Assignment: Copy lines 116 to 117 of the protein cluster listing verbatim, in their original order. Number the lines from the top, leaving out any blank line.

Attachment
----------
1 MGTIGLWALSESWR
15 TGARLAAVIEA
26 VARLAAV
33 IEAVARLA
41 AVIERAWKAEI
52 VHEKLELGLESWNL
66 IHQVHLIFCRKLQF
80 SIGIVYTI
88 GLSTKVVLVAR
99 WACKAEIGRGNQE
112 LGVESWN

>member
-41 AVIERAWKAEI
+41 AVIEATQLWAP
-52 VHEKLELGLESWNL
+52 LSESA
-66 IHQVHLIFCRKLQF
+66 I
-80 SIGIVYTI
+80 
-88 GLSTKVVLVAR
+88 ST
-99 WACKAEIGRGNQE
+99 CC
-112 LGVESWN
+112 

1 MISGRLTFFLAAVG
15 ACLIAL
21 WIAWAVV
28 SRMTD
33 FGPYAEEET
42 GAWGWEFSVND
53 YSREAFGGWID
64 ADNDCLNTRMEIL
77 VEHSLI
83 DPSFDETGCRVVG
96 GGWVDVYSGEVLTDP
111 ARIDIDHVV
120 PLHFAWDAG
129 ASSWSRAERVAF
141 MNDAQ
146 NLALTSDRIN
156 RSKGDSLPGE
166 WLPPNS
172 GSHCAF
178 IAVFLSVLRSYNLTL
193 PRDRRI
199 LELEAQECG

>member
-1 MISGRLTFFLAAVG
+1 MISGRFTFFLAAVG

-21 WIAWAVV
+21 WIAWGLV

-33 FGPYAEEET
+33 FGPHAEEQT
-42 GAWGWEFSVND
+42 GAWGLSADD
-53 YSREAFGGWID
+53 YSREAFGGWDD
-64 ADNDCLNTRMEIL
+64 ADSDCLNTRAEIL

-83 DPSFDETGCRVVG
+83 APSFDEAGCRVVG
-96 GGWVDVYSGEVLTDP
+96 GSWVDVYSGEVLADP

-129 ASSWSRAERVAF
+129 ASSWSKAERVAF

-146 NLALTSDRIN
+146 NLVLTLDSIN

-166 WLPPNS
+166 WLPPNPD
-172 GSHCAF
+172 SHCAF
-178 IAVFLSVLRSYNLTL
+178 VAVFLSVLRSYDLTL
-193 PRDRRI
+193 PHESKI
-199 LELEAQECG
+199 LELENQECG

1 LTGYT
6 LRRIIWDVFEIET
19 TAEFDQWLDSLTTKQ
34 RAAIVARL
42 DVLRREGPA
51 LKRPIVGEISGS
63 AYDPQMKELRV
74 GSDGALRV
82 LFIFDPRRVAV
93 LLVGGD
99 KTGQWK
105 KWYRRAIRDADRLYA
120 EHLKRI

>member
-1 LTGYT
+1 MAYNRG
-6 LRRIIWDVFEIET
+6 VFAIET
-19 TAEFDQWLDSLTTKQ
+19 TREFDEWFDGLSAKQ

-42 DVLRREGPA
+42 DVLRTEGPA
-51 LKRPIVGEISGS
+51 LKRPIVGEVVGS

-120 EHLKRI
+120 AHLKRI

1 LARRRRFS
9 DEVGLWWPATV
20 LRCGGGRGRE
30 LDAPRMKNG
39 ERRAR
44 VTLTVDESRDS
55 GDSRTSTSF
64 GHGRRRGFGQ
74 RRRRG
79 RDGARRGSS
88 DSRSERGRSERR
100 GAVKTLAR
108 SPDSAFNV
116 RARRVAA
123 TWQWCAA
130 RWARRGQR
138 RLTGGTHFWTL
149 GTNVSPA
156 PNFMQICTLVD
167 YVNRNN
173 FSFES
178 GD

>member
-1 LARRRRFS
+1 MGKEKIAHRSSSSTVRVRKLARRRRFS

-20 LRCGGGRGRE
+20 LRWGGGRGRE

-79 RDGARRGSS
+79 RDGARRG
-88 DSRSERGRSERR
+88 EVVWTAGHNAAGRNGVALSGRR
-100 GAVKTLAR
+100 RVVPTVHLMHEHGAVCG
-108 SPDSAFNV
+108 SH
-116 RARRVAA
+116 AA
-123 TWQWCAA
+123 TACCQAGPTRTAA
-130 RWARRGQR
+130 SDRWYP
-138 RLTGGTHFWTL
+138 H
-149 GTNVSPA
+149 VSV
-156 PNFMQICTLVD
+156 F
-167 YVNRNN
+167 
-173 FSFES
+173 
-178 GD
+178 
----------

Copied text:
88 DSRSERGRSERR
100 GAVKTLAR